Justice, compassion and the common good

There’s a delineation in my mind about how one should do Christianity – and I think the faith is action, not just being – versus how certain elements of the faith have manifest themselves.

The theological divide is clear in these two titles: Advancing faith as a powerful force for justice, compassion and the common good versus Has Evangelical Christianity Become Sociopathic?

It causes one to wonder Is Your God Dead? “Building walls, banning refugees and ignoring the poor are the social expressions of bankrupt theologies…” ‘Any god who is mine but not yours, any god concerned with me but not with you, is an idol,’ Heschel writes.”

On a secular basis, I believe those same values of “justice, compassion and the common good” should be pursued by the state. I’ve become really fascinated that Finnish citizens were given universal basic income, without any reporting on how it would be spent. Not surprisingly, the recipients reported lower stress levels. Perhaps not intuitively, it provided them greater incentive to work.

In this TEDx talk, historian Rutger Bregman long believed, as many people do, that poverty was the result of a lack of character. But now he’s come to believe “Poverty is a matter of cash, not character.” In fact, he recommends that those folks doling out checks to the poor could be eliminated, with the money going to those in need.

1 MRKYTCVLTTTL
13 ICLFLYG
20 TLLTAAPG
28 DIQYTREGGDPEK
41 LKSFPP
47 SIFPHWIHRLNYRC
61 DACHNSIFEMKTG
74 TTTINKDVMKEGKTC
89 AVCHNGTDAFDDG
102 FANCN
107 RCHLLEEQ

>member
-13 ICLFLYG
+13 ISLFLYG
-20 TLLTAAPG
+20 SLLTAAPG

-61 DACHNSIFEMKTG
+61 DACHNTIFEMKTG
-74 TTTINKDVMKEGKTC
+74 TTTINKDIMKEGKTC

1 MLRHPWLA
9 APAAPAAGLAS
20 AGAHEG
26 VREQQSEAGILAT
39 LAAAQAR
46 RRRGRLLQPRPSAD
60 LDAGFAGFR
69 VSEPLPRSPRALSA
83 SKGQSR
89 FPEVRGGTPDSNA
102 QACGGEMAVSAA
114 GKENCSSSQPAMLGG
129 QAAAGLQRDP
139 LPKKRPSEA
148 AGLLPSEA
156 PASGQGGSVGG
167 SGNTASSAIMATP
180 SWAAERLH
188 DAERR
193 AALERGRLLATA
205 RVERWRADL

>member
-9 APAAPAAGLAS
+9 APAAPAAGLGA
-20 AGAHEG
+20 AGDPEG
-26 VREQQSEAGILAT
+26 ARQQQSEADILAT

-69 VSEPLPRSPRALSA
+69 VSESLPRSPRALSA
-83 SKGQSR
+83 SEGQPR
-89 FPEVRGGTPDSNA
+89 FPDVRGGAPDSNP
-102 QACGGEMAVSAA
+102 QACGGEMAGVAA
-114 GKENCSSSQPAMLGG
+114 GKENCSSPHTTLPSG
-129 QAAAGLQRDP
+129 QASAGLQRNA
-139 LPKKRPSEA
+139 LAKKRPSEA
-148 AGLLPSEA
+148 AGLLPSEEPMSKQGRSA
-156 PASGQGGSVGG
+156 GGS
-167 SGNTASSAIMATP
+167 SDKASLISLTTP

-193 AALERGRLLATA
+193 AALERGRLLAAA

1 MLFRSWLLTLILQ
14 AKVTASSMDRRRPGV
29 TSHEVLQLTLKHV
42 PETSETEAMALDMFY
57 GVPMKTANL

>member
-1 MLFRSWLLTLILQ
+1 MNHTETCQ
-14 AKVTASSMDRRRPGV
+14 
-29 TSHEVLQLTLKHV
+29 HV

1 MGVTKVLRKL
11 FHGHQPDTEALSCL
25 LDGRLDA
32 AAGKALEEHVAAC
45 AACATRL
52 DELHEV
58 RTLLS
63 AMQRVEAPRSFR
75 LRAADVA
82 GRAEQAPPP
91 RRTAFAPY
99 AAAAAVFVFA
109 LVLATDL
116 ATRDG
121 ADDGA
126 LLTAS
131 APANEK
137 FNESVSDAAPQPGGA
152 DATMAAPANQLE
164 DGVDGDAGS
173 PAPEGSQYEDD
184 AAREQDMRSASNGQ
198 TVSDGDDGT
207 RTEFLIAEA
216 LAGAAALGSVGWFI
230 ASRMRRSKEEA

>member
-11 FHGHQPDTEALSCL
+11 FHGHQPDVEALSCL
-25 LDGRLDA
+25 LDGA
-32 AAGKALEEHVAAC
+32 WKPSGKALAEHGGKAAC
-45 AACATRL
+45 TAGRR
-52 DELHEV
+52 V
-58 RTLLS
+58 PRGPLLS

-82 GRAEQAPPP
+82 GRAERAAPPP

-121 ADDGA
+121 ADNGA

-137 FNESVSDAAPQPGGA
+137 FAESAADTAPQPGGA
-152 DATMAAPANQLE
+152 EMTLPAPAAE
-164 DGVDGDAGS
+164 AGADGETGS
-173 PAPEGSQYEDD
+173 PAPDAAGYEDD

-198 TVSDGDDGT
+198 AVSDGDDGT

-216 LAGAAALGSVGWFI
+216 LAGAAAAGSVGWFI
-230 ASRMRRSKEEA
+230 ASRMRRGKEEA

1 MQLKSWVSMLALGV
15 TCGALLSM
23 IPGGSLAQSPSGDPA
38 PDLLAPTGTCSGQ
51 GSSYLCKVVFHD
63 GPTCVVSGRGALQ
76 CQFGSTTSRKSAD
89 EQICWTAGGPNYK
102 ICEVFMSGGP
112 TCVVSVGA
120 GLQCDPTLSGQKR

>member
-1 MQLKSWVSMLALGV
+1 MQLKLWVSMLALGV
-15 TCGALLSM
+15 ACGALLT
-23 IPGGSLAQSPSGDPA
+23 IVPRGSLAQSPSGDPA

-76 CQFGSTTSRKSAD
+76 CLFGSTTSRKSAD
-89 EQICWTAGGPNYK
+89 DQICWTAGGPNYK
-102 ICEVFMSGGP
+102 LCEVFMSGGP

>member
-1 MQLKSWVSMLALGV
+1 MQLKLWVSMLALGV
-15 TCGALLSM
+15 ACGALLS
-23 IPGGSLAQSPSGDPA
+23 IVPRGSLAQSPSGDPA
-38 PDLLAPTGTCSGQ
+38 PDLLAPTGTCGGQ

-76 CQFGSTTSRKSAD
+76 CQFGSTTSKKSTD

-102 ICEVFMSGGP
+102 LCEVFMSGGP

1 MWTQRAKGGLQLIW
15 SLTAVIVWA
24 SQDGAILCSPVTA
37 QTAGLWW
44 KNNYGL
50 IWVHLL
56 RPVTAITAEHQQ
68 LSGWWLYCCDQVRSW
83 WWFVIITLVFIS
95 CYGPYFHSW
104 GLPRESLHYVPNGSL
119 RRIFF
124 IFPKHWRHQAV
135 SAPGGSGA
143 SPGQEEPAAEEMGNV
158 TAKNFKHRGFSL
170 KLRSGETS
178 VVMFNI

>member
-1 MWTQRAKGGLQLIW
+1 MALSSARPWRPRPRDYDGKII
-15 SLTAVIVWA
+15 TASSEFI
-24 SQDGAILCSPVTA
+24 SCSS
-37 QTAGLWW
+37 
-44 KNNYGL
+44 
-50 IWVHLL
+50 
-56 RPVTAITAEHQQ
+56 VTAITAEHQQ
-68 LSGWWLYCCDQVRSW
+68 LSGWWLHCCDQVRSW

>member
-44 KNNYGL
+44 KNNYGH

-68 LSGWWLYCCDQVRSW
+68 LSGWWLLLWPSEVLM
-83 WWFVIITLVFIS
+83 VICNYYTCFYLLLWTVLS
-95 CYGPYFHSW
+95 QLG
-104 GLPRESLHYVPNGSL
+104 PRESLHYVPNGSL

To that end, I oppose drug testing or screening for public assistance applicants or recipients. “Such laws demonize the poor, violate constitutional rights, and are a waste of government money.” Fiscal conservatives should be drawn to that third point, the cost-ineffectiveness of these actions.

However, “maybe there is a difference between ‘handouts’ and subsidies designed to induce specific behavior. OK, I’ll bite, but that means that all of Wall Street — and shareholders too — should have been subjected to drug testing after receiving bailouts in 2008 and 2009.”

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